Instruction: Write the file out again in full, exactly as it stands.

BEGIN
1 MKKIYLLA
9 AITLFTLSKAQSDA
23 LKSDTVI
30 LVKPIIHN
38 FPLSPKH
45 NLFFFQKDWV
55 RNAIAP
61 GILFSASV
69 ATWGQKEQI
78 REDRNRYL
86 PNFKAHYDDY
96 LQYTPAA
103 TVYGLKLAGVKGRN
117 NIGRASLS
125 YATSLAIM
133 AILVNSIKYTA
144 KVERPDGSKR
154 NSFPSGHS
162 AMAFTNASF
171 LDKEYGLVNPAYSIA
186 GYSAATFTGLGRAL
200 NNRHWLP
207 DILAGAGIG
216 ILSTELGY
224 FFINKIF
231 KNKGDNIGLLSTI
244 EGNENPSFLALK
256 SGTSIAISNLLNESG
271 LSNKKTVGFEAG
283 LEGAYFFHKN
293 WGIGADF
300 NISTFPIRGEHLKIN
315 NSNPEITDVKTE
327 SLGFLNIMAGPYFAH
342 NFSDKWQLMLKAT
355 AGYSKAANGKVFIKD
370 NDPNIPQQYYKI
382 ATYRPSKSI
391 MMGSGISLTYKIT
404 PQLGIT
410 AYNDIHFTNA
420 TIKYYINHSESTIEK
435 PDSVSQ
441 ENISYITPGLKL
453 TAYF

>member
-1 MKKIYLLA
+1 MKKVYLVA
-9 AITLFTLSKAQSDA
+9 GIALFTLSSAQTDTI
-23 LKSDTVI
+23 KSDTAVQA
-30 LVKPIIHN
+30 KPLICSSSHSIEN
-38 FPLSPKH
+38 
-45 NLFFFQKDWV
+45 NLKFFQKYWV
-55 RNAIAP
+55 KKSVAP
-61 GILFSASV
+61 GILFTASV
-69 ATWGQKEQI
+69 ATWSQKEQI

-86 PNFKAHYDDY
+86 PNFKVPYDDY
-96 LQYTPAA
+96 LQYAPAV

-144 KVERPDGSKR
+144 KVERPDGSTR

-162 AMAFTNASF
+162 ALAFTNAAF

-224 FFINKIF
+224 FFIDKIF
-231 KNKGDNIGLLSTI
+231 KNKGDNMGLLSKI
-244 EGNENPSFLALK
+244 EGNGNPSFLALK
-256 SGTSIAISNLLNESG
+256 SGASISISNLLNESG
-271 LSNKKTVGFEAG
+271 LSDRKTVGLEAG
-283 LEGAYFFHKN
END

1 MKKIYLLA
9 AITLFTLSKAQSDA
23 LKSDTVI
30 LVKPIIHN
38 FPLSPKH
45 NLFFFQKDWV
55 RNAIAP
61 GILFSASV
69 ATWGQKEQI
78 REDRNRYL
86 PNFKAHYDDY
96 LQYTPAA
103 TVYGLKLAGVKGRN
117 NIGRASLS
125 YATSLAIM
133 AILVNSIKYTA
144 KVERPDGSKR
154 NSFPSGHS
162 AMAFTNASF
171 LDKEYGLVNPAYSIA
186 GYSAATFTGLGRAL
200 NNRHWLP
207 DILAGAGIG
216 ILSTELGY
224 FFINKIF
231 KNKGDNIGLLSTI
244 EGNENPSFLALK
256 SGTSIAISNLLNESG
271 LSNKKTVGFEAG
283 LEGAYFFHKN
293 WGIGADF
300 NISTFPIRGEHLKIN
315 NSNPEITDVKTE
327 SLGFLNIMAGPYFAH
342 NFSDKWQLMLKAT
355 AGYSKAANGKVFIKD
370 NDPNIPQQYYKI
382 ATYRPSKSI
391 MMGSGISLTYKIT
404 PQLGIT
410 AYNDIHFTNA
420 TIKYYINHSESTIEK
435 PDSVSQ
441 ENISYITPGLKL
453 TAYF

>member
-1 MKKIYLLA
+1 MKKVYLVA
-9 AITLFTLSKAQSDA
+9 GIALFTLSSAQTDTI
-23 LKSDTVI
+23 KSDTAVQA
-30 LVKPIIHN
+30 KPLICSSSHSIEN
-38 FPLSPKH
+38 
-45 NLFFFQKDWV
+45 NLKFFQKYWV
-55 RNAIAP
+55 KKSVAP
-61 GILFSASV
+61 GILFTASV
-69 ATWGQKEQI
+69 ATWSQKEQI

-86 PNFKAHYDDY
+86 PNFKVPYDDY
-96 LQYTPAA
+96 LQYAPAV

-144 KVERPDGSKR
+144 KVERPDGSTR

-162 AMAFTNASF
+162 ALAFTNAAF

-224 FFINKIF
+224 FFIDKIF
-231 KNKGDNIGLLSTI
+231 KNKGDNMGLLSKI
-244 EGNENPSFLALK
+244 EGNGNPSFLALK
-256 SGTSIAISNLLNESG
+256 SGASISISNLLNESG
-271 LSNKKTVGFEAG
+271 LSDRKTVGLEAG
-283 LEGAYFFHKN